Mary Norris in The New Yorker:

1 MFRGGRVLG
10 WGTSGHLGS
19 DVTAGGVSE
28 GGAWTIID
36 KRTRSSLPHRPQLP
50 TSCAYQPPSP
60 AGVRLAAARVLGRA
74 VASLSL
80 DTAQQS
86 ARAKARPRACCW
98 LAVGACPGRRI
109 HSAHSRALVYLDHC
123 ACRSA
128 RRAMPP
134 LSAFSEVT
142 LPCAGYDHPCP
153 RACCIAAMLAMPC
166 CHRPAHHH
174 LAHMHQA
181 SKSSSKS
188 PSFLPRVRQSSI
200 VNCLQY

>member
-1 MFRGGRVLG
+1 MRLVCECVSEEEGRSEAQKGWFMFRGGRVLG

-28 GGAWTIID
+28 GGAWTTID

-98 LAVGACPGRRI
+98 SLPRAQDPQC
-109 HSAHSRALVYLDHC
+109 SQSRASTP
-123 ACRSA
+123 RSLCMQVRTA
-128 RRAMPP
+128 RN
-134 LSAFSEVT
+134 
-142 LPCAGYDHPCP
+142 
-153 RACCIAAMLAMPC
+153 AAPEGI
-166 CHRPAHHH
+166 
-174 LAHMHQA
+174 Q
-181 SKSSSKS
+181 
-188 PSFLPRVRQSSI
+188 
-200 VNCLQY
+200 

I didn’t set out to be a comma queen. The first job I ever had, the summer I was fifteen, was checking feet at a public pool in Cleveland. I was a “key girl”—“Key personnel” was the job title on my pay stub. I never knew what that was supposed to mean. I was not in charge of any keys, and my position was by no means crucial to the operation of the pool, although I did clean the bathrooms. Swimmers had to follow an elaborate ritual before getting into the pool: tuck your hair into a hideous bathing cap (if you were a girl), shower, wade through a footbath spiked with disinfectant that tinted your feet orange, and stand in line to have your toes checked. This took place at a special wooden bench, like those things that shoe salesmen use, except that instead of a miniature sliding board and a size stick for the customer’s foot it had a stick with a foot-shaped platform on top. The prospective swimmer put one foot at a time on the platform and, leaning forward, used his fingers to spread out his toes so that the foot checker could make sure he didn’t have athlete’s foot. Only then could he pass into the pool. I have never heard of foot checkers in any city besides Cleveland.